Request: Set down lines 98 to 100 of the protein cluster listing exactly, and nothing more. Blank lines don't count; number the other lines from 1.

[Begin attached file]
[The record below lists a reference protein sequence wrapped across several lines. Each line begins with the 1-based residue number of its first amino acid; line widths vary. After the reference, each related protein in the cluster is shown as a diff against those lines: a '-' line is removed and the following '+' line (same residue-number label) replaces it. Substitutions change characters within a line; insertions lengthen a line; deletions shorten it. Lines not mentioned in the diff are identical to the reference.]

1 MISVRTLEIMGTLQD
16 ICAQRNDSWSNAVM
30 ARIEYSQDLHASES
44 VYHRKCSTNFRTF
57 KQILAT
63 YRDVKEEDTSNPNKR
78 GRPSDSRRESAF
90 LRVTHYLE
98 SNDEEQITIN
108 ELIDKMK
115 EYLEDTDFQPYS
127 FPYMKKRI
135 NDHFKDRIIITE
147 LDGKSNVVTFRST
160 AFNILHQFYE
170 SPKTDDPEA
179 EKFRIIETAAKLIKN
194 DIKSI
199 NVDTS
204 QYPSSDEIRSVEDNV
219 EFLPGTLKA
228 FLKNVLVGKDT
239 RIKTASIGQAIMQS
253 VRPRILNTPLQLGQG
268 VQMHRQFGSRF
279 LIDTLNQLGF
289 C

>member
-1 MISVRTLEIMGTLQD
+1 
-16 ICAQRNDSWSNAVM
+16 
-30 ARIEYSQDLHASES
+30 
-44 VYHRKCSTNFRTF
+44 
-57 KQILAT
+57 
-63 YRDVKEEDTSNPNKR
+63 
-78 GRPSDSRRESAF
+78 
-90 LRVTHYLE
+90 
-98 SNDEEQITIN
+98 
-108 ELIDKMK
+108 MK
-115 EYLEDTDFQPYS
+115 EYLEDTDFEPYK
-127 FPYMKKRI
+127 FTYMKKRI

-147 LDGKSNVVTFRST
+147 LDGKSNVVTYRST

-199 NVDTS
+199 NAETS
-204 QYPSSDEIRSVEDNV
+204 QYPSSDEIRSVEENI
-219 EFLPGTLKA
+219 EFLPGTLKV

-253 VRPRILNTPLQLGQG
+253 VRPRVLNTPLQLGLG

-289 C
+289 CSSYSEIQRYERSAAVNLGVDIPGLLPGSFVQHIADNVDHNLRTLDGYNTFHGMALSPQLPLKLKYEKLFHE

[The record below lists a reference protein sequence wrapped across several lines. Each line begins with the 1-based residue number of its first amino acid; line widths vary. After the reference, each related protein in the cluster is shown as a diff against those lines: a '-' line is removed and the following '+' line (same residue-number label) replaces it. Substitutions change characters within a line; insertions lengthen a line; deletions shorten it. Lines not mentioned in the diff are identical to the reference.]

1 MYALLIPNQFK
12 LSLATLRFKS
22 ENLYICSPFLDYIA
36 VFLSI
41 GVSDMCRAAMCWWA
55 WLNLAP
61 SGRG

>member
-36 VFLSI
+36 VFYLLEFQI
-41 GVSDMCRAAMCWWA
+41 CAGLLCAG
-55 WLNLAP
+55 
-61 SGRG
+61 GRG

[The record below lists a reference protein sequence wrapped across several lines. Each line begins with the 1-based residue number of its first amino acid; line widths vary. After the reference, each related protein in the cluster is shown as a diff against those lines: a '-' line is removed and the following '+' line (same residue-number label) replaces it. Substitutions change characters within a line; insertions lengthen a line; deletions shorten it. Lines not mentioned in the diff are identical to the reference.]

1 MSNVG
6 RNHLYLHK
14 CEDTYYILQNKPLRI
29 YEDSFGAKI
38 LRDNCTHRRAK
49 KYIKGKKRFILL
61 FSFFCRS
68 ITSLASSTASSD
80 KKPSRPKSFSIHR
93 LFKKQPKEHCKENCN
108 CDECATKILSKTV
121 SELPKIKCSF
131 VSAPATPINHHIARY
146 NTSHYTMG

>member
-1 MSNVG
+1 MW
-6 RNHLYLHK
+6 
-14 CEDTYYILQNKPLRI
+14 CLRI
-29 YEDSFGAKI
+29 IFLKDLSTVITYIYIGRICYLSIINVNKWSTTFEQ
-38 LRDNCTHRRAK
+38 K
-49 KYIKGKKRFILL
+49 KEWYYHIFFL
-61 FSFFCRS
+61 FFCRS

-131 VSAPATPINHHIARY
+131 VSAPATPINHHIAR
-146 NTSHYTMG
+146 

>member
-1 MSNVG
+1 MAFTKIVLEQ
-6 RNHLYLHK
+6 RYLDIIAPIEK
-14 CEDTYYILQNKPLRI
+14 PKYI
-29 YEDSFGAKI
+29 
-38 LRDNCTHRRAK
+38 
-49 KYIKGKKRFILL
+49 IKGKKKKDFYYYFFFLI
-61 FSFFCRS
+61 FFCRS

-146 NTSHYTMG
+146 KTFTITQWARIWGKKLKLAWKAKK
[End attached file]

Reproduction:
>member
-1 MSNVG
+1 MW